Tse’s amazing voice tackles a wide range of songs. We hear a couple of belters from queer hit Fun House, a great take on online dating from Waitress, and my personal favourite, a pocket-sized heart-breaker from The Bad Years.
In between songs, Tse sprinkles in commentary on musical theatre, including some rather damning statistics on gender diversity on- and off-stage. While women are perhaps overrepresented as performers, very few successful Broadway/West End writers are women.
And that’s why Tse decided to stage this show: to demonstrate the wealth of talent that women and non-binary people bring, and to show how diversity enriches art.
It’s a pretty cerebral reason to stage a show, and you feel that a bit in the first half. Tse (and director James Cain) is too skilful to let the show sink into Drama class presentation mode, but I did find the second half became much more compelling with Tse’s descriptions of her own memories from her childhood and time spent studying in New York. For me, that’s where the sparkly, dorky nonsense of musical theatre finds its power: somewhere in your emotions, suspended in your disbelief.
The stage is left almost empty save for the musicians and a tiny platform with stairs that Tse performs on. She makes great use of the space she has, and ventures into the audience a couple of times. The bare-bones set invokes the plainness of the New York black box theatres Tse refers to in the second half of her set, but for most of the show that’s a bit lost on me. However, it does ensure that the power of these songs is the central focus of the show.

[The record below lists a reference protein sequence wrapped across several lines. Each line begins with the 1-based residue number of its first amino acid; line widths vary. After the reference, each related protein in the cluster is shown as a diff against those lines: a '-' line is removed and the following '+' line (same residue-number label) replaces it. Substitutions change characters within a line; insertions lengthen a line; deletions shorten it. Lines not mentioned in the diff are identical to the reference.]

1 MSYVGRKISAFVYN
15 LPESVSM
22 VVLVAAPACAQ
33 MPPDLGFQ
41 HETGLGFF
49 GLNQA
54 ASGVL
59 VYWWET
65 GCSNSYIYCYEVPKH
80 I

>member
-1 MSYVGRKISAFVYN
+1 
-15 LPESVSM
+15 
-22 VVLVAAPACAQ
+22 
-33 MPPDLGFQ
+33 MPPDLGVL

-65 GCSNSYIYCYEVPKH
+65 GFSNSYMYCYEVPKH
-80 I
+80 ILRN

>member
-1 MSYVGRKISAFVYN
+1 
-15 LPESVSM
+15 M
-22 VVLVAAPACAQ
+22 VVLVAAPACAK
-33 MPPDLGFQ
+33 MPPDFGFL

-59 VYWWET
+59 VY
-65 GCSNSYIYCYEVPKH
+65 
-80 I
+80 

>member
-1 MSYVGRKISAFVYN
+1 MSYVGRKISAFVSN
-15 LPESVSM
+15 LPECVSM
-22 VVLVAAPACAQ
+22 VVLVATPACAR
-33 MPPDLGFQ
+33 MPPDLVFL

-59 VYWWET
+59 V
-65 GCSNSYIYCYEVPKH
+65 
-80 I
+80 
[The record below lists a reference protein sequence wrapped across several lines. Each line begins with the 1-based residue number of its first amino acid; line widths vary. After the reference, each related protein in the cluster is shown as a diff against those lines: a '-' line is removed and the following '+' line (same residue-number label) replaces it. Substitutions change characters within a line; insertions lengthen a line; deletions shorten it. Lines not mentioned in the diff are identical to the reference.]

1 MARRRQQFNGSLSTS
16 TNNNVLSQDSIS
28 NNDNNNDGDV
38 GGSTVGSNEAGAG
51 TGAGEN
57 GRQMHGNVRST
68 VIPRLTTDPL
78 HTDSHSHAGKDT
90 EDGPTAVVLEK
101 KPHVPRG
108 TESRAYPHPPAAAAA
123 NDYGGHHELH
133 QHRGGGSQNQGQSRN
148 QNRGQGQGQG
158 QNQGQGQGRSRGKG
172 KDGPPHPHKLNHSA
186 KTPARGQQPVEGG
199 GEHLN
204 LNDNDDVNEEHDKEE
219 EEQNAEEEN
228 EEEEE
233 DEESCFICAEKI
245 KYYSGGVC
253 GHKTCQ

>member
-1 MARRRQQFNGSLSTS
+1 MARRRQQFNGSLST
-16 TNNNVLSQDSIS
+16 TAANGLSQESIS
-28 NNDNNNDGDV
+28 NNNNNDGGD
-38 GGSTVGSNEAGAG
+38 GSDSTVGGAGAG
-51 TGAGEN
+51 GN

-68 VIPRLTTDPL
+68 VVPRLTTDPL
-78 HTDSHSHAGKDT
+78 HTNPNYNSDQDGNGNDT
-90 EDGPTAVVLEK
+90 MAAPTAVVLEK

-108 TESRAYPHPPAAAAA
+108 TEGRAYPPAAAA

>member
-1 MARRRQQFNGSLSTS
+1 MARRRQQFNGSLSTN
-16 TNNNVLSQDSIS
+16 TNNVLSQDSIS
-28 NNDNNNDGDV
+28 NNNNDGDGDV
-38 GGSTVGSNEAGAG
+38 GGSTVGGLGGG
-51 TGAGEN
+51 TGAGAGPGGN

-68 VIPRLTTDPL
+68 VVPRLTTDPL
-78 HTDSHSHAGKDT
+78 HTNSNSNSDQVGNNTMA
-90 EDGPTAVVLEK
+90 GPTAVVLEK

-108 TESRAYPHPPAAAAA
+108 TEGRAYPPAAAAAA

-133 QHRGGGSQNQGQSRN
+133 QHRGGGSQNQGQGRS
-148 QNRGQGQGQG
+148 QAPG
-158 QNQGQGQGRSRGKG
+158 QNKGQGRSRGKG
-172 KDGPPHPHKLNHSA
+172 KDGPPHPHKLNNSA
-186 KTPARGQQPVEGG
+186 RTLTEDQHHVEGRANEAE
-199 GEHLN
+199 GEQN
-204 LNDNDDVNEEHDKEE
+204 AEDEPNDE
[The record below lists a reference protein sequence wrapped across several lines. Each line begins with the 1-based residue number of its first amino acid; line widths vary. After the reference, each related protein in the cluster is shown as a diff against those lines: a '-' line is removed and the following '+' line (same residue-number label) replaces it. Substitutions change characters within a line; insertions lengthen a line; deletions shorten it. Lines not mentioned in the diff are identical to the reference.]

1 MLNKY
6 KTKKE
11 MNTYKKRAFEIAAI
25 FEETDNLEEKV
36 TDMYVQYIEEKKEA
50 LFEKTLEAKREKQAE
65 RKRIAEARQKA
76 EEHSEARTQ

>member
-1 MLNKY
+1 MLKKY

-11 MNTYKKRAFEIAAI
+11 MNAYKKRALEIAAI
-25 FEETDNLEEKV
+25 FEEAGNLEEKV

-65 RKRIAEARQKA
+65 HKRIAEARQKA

Tse is joined onstage by four musicians: Katie Morton (keys), Jevon Wright (drums), Ellie Stewart (violin and backing vocals), and Rachael Hinds (bass and double bass). Keeping the stage free of cis men was a thoughtful touch, and the musicians all interact Tse in a fun, gentle way. Like many Red Scare productions, you get a real sense of the performers trusting each other and being comfortable in the work.
That’s All She Wrote is not only an homage to women and non-binary artists, but to the music of musical theatre, stripped away from complex dance routines and fancy lighting. It’s also a great star vehicle for Tse, who, in her role as Artistic Director for Red Scare, doesn’t often get the stage time that her talent deserves.
This season of That’s All She Wrote has now been suspended due to the 13 August announcement that moved New Zealand to Alert Level 2. Red Scare have since announced on that they’re looking into ways to film the show - keep an eye on their social media and their website for updates.